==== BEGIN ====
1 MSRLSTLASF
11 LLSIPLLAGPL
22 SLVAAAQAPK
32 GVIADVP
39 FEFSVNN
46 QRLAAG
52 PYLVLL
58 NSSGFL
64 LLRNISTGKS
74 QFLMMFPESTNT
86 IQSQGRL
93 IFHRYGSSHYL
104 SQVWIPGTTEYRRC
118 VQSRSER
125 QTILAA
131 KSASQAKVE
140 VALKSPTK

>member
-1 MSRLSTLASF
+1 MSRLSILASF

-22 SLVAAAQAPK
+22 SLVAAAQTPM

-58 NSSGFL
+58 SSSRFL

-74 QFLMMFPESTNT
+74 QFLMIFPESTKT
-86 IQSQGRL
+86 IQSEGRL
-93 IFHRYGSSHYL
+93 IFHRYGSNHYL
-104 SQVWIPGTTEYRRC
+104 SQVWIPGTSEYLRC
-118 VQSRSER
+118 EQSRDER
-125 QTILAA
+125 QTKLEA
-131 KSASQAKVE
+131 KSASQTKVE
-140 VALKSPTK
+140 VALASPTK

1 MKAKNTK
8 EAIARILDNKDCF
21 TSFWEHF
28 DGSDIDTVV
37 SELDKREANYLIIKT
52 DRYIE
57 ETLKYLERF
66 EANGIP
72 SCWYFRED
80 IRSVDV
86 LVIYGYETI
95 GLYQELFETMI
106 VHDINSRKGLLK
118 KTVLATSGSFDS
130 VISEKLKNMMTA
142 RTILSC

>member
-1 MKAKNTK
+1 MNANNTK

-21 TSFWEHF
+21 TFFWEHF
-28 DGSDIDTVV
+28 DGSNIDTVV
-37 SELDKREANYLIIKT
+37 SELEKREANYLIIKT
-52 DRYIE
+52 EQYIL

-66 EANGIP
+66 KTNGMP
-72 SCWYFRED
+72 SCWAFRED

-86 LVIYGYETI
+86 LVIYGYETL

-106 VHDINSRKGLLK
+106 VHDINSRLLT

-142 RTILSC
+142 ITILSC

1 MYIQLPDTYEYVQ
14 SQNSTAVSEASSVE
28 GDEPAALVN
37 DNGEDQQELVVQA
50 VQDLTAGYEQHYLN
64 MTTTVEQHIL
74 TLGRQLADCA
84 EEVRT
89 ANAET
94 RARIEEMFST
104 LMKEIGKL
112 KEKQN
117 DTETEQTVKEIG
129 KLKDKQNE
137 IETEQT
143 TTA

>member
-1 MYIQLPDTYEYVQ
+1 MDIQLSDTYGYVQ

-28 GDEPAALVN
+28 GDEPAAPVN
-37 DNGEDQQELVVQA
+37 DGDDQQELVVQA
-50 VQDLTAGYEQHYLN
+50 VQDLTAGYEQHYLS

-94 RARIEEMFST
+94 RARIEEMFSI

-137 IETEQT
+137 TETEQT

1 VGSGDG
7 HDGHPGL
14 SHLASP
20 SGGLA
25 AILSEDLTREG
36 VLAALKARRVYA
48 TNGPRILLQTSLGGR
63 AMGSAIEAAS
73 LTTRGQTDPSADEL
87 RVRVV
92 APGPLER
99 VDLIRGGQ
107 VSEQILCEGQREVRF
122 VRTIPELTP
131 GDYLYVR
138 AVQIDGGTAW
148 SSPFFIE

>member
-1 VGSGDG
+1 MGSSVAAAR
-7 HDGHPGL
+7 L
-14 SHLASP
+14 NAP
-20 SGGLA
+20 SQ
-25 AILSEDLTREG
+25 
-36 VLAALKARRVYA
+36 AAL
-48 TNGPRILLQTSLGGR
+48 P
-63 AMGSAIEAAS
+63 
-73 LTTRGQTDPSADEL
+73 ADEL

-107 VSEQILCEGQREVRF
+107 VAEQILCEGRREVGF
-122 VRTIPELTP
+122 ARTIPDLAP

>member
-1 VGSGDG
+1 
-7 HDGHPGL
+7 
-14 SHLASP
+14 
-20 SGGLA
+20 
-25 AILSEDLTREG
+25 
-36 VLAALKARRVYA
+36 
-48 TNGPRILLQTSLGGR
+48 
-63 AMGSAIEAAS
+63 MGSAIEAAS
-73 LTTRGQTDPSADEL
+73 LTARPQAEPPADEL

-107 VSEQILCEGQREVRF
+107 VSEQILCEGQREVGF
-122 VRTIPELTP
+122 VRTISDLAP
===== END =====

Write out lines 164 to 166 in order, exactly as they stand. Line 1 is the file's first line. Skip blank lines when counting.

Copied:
-73 LTTRGQTDPSADEL
+73 LTARPQAEPPADEL

-107 VSEQILCEGQREVRF